- MAP Asia Pacific Ltd
What defines China’s Gen Z consumers?
China’s Gen Z is considered to be a culturally confident young generation, with a natural affinity for traditional culture. Their patriotism makes them willing to support the national tide, but this doesn’t mean that they favour excessive consumption. And, the majority of this generation considers themselves expert consumers who do their homework before purchasing products.
Vogue Business in China recently conducted a survey of 6,000 Chinese consumers ranging in age from 18 to 64 to dissect the cultural values of China’s Gen Z in a new whitepaper. In order to have a more intuitive and specific understanding of this generation, we also invited five representatives to conduct in-depth interviews on cultural values, the prospects of domestic products and the future development of overseas fashion brands in the Chinese market. They are 23-year-old gallerist and private equity assistant Tony Wan; 22-year-old fashion influencer Lexi Zhuang; 21-year-old fashion management student Alisa Wang; 22-year-old director and photographer Jayden Guo; and 25-year-old law student Sia Jing.
The research painted a portrait of a diverse generation that uses clothes as personal expression, yet are wary of overconsumption.
Fashion as personal expression and a social weapon As a generation that has been exposed to technology since childhood, Gen Z can be described as contradictory in character. Survey data shows that 35 per cent of Gen Z wish they were more social. To a certain extent, fashion is a tool for them to make friends. For Lexi Zhuang fashion is his means of self-expression. "I am a boy, but I also have a female side in my heart.” Alisa Wang, a 21-year-old student at Parsons School of Design in New York, believes that fashion is a way of getting to know each other. "When you chat with girls and talk about fashion and beauty, you can know what kind of person they are. It's a great way to get to know each other."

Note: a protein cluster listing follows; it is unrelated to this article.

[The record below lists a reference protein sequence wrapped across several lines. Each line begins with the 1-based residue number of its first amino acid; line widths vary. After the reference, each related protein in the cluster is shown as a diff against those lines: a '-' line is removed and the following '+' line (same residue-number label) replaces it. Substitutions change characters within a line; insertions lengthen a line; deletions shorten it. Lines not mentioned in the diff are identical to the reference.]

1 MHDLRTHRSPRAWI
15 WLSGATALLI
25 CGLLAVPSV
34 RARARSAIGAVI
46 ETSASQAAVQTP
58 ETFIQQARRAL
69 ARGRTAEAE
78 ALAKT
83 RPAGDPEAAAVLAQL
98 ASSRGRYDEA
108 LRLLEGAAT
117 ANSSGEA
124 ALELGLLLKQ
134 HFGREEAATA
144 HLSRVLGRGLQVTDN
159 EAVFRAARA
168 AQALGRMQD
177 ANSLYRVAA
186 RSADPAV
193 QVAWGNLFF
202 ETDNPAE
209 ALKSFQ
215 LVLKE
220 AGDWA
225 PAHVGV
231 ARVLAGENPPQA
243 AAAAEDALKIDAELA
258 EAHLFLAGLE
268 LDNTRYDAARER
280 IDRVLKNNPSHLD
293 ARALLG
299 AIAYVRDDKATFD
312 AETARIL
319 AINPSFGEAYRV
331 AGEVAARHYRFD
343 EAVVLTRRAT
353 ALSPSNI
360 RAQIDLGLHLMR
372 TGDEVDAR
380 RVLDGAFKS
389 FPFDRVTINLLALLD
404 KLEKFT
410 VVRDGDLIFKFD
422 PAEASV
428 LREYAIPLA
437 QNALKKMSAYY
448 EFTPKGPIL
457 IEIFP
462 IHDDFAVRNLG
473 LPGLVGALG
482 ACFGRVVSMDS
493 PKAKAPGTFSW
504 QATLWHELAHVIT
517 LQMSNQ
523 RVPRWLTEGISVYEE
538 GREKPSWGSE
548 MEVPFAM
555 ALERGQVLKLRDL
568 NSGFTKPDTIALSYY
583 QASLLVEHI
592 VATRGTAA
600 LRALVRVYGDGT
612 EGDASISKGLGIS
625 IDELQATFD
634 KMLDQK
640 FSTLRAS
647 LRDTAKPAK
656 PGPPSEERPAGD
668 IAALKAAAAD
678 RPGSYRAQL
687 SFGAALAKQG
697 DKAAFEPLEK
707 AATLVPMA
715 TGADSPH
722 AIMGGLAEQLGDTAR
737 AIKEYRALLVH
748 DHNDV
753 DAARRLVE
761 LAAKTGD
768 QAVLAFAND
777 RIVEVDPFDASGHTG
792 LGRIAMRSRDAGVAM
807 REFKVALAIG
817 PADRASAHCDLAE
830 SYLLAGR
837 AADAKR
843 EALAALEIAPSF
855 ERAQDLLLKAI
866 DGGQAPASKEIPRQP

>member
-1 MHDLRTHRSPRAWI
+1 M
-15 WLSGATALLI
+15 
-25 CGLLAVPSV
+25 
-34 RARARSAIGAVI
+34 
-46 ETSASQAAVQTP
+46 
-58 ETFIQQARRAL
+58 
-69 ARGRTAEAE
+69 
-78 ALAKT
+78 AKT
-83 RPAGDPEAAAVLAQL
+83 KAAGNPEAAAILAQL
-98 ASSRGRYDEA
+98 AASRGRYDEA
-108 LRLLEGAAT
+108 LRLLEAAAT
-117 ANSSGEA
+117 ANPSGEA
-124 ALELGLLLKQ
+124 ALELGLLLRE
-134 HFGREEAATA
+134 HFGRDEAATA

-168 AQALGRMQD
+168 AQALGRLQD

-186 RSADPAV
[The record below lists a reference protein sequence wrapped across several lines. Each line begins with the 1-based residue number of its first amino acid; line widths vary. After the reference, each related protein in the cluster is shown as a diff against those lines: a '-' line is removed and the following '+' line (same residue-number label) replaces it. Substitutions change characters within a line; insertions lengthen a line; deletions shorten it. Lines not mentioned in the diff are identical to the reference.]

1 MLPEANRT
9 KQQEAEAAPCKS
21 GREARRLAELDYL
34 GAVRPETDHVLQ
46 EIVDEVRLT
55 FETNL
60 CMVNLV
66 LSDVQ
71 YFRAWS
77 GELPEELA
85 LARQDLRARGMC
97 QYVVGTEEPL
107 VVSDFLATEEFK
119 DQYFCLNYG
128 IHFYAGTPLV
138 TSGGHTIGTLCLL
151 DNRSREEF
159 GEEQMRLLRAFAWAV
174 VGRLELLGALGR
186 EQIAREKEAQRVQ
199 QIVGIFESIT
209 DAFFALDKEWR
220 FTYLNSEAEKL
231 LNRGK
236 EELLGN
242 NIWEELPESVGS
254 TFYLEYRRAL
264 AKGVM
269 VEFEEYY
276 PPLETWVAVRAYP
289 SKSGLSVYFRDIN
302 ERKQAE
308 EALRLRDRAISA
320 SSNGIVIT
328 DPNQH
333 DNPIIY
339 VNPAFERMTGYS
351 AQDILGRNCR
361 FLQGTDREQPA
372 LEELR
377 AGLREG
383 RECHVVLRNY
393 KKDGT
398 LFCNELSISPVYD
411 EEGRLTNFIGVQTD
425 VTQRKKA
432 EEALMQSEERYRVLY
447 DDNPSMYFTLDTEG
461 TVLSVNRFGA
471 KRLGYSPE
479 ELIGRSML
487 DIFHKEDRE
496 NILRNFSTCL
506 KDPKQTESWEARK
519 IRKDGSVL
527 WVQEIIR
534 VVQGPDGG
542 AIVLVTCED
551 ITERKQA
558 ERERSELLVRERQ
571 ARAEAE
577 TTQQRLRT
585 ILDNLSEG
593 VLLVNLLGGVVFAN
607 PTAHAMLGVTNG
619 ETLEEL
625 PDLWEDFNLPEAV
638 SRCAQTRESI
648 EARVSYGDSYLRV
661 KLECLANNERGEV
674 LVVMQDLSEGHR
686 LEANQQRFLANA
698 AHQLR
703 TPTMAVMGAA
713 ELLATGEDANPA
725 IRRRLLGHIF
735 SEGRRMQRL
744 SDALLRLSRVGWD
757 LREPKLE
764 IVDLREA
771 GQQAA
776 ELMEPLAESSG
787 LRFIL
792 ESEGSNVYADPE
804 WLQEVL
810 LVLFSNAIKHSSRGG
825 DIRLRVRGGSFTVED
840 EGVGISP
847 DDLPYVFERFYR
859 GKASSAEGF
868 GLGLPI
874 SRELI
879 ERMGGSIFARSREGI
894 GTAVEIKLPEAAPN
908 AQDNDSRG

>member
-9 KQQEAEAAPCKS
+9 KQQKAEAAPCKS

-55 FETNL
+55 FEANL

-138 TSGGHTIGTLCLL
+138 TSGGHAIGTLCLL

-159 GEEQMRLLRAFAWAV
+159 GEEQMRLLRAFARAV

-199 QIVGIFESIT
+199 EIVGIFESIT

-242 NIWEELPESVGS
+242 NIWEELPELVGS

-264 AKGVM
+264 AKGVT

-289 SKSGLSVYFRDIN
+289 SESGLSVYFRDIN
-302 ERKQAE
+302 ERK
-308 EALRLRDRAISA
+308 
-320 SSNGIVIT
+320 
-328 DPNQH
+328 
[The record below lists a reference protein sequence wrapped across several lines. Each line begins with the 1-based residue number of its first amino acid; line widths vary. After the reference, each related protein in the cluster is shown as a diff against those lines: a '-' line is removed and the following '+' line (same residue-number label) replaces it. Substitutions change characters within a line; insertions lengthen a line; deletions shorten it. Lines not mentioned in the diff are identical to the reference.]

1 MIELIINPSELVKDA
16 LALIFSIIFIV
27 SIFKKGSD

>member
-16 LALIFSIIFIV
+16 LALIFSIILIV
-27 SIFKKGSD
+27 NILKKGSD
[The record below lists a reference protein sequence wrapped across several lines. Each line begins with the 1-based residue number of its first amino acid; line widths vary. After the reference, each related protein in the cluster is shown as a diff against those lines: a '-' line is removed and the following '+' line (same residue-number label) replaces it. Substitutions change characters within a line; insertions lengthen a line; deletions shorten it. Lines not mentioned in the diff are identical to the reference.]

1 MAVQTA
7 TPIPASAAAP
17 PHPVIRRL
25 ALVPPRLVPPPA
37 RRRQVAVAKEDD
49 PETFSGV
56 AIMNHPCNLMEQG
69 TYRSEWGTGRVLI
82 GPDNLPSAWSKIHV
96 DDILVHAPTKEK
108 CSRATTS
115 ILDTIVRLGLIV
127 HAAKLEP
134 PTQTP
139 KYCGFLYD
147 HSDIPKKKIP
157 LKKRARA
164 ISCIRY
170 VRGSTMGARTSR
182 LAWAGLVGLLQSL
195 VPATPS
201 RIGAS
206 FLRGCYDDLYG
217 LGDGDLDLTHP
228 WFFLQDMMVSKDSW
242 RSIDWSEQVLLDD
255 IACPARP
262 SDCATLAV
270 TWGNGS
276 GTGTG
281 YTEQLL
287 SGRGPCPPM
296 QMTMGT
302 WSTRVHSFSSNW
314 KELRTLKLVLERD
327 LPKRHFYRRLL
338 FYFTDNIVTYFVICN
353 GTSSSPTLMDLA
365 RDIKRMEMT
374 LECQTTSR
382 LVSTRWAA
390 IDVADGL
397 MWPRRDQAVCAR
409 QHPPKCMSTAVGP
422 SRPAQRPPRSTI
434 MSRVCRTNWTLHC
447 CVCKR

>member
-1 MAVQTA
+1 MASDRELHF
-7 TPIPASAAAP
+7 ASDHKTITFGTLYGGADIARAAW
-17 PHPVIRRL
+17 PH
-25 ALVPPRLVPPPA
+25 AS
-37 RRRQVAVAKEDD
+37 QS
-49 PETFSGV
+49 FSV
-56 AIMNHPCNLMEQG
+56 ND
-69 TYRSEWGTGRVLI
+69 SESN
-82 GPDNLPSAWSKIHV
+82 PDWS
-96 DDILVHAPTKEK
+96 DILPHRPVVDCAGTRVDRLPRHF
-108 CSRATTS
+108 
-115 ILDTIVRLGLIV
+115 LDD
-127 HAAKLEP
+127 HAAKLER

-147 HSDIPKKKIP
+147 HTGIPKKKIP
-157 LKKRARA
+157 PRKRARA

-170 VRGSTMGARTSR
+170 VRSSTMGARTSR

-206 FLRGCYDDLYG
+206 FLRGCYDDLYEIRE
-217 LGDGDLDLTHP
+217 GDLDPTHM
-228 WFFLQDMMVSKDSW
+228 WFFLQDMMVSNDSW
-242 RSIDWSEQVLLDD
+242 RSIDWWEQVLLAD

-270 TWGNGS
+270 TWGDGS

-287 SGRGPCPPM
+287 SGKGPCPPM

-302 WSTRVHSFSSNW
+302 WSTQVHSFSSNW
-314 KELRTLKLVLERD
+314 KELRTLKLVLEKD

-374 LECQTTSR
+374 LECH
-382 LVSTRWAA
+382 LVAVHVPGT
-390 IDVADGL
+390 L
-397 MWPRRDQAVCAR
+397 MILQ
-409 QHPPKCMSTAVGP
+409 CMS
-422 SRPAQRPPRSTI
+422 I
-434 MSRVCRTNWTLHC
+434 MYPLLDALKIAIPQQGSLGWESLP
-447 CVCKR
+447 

Careful spending Today’s Gen Z consumers are a price-sensitive and discerning group. They no longer worship brands, and brand loyalty is rare. They also make more rational consumption decisions. According to the survey results, 70 per cent of Gen Z consumers describe themselves as “professional consumers” who will examine their real needs, do their homework and shop around before making a purchase. In addition, consumers surveyed identify as “trend followers”, “excessive shoppers” and “patriotic spenders”, at 19 per cent, 14 per cent and 11 per cent respectively.
Read More at https://www.voguebusiness.com/consumers/what-defines-chinas-gen-z-consumers